by Andrew Walden
The private sector sometimes corrupts the public sector. But what if the public sector corrupts the private sector?
DTL, which describes itself as “a Hawaiian Strategy Studio,” in 2017 received $99,885 from the state Department of Land and Natural Resources’ (DLNR) Division of Boating and Ocean Recreation (DOBOR) for outreach services on the Ala Wai Small Boat Harbor redevelopment. These redevelopment plans were then written up in the form of “Modernizing Ocean Recreation Management in Hawai’i Strategic Action Plan – 2019” and DOBOR’s April, 2019 RFP for “Ala Wai Small Boat Harbor Redevelopment”.
Boat owners are already protesting the doubling of mooring fees prescribed by DTL’s plan.
Sen. Donovan Dela Cruz (D, Wahiawa-Whitmore-Mililani Mauka) is DTL’s vice president for communications and a 10 percent owner. Kirra Downing, daughter of former Board of Land and Natural Resources (BLNR) member Keone Downing, joined DTL’s payroll in September 2015 and serves as communications director.
But DTL’s profit interest goes far beyond $99,885 from DOBOR. It is more likely that they underpriced their services to ensure getting the contract because of the big-picture deals surrounding Ala Wai redevelopment.
The missing piece of the puzzle is DTL’s close relationship with the State of Hawaii Office of Hawaiian Affairs (OHA). DTL is one of four partners steering development of a plan for OHA’s Kakaako Makai properties. DTL is also currently writing OHA’s ‘Strategic Plan.’
According to its webpage, DOBOR’s mission is “to preserve Hawai`i’s natural and cultural resources while ensuring public access to State waters and enhancing the ocean experience.”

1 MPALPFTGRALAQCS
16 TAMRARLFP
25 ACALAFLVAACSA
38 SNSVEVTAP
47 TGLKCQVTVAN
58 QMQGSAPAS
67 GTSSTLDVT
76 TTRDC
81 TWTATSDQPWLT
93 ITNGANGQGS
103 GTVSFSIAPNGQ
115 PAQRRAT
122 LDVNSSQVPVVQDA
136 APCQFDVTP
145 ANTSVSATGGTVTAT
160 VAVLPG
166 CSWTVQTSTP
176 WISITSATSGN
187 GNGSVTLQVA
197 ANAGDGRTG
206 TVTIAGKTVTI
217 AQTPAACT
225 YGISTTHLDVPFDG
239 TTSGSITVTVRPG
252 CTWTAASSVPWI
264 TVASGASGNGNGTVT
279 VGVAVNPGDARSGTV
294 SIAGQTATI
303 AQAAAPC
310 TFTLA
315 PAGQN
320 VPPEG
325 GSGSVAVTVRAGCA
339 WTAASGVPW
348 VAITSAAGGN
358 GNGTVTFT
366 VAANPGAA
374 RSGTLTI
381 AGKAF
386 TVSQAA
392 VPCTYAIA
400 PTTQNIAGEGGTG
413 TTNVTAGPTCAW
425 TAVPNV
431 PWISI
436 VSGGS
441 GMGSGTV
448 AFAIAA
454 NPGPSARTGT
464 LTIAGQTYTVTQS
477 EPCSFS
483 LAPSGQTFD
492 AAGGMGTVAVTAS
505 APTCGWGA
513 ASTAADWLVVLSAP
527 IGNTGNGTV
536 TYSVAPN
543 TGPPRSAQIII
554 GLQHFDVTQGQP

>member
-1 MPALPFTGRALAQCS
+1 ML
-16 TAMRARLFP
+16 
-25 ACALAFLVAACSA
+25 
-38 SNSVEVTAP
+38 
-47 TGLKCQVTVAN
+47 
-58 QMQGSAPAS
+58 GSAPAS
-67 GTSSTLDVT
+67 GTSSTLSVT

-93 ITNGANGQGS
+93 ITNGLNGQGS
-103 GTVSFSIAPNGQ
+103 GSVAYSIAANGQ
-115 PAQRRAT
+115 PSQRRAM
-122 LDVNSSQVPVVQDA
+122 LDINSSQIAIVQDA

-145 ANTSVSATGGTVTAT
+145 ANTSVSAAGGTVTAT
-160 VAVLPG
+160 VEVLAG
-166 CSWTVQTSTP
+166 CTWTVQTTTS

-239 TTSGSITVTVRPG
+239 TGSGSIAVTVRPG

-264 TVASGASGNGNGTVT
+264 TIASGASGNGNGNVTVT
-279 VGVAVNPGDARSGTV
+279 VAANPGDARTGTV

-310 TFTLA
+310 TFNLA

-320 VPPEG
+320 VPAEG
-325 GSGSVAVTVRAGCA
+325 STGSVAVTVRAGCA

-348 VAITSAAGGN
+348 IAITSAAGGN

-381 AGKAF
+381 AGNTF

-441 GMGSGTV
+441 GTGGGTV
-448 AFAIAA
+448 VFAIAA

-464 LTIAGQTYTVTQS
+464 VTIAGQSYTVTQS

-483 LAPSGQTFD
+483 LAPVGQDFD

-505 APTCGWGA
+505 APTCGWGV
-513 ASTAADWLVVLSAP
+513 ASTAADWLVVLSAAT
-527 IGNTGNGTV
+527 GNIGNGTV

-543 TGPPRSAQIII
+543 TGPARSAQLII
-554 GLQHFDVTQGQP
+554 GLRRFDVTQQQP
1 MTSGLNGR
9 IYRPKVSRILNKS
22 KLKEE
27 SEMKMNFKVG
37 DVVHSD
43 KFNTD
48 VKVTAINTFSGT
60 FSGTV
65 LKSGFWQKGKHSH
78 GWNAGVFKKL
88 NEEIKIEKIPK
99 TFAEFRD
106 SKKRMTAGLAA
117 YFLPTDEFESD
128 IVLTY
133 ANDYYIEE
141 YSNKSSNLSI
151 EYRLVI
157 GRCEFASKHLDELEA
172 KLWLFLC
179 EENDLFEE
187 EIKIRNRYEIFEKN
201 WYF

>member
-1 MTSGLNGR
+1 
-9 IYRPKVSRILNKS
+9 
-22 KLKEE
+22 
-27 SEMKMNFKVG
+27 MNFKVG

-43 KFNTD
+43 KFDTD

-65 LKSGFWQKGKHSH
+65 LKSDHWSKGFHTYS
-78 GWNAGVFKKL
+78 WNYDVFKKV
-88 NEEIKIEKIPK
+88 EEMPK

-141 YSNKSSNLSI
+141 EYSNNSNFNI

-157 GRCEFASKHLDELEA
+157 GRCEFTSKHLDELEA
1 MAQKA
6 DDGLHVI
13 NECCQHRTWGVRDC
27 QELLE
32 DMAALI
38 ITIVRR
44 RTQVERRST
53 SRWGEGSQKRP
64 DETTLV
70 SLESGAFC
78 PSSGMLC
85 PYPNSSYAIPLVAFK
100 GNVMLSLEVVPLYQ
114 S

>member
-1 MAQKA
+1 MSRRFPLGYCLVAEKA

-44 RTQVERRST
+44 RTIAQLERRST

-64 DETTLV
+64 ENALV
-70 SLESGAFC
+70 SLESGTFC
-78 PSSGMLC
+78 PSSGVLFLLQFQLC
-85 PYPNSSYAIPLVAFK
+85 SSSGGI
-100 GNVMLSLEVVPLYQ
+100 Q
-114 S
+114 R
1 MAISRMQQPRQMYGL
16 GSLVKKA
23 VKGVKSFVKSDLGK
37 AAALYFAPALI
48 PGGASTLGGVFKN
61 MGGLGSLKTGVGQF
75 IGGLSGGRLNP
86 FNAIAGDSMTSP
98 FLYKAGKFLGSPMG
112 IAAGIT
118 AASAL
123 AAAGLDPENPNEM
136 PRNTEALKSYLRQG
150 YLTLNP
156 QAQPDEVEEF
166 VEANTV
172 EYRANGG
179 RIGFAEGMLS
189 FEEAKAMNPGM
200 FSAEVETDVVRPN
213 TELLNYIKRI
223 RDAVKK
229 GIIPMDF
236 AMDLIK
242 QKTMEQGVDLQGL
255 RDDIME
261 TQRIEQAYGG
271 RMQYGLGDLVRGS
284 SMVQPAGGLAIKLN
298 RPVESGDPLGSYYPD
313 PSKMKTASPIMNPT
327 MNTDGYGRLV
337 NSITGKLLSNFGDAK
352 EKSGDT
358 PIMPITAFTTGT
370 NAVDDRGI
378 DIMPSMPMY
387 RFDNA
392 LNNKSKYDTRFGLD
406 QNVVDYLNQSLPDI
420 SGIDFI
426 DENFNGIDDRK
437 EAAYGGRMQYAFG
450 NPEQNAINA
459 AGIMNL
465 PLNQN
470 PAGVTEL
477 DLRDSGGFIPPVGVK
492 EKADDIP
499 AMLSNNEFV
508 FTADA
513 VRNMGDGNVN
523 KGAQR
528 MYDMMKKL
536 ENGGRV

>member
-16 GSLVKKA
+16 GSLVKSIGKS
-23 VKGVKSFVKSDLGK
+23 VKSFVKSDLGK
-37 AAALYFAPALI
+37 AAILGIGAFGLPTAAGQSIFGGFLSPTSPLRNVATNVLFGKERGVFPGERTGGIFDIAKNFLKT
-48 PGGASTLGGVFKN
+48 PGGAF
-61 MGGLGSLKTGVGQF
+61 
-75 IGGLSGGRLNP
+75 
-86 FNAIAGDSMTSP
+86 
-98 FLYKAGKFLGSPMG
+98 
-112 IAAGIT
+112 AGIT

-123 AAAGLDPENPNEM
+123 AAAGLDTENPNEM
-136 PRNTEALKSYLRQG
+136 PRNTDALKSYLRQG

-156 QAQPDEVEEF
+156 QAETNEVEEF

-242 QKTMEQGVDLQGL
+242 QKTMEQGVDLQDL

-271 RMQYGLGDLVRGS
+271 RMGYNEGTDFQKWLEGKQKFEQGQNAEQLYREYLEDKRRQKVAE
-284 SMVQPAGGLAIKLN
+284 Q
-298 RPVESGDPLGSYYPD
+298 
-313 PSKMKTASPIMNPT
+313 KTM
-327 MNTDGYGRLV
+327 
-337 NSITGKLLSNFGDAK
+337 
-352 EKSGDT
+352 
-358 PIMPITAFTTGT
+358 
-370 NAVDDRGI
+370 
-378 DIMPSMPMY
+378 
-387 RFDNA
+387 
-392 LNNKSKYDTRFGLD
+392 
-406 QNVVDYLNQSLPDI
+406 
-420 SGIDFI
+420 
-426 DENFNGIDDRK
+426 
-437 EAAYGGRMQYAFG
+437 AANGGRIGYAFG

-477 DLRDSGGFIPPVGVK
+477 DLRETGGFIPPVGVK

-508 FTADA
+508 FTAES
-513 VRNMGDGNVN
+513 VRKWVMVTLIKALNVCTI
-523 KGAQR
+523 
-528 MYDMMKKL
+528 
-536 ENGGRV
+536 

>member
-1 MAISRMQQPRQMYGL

OHA, in contrast, has no interest in boating. OHA stands to potentially receive a 20% cut of revenues generated from development of so-called ‘ceded lands’. All of Hawaii’s ‘submerged lands’ – including formerly submerged lands such as the Ala Wai harbor—are ceded lands.
In addition to doubling mooring fees, the plan steered by DTL’s “outreach services” aims to open up 11 acres of prime Ala Wai real estate to development which will dramatically boost DOBOR’s annual contribution to OHA’s ceded lands revenues ($2M in 2018) and in theory boost OHA’s appeal the the legislature to increase its annual share of those revenues – now capped at $15M per year.
The Hawaii Supreme Court has ruled that OHA’s share of ceded lands revenue is a political question. OHA blew an opportunity to boost the cap on ceded lands revenues from $15M to $35M by lying to the 2019 legislature about the status of an audit of its LLCs. But that hasn’t stopped them from grasping for money at every turn. For instance, OHA’s anti-telescope protesters are demanding $50M annual rent for ‘sacred’ Maunakea.
DOBOR’s mission might be enhanced by a much less profitable fuel dock and boatyard—or by renovation of the restrooms and the dozens of collapsed docks littering the marina.
OHA’s revenue enhancers?
Visualize a ferris wheel, soaring leasehold condos, luxury ocean view townhomes all generating land-lease revenues.
Smelling money, developers began lining up five months before the RFP was released. The Star-Advertiser, November 17, 2018, reported: “Twenty-seven interested parties, including one that is exploring building a Ferris wheel and a movie theater that offers a virtual reality flyover Hawaii ride, have approached the state about redeveloping the Ala Wai Small Boat Harbor.
“The state Department of Land and Natural Resources Division of Boating and Ocean Recreation (DOBOR) intends to seek proposals for redevelopment of an 11-acre area. The agency is authorized to offer a lease arrangement that could extend up to 65 years.”
DTL, by snagging the DOBOR contract, has paved the way for OHA’s plan, while doing nothing for boaters—except doubling their fees.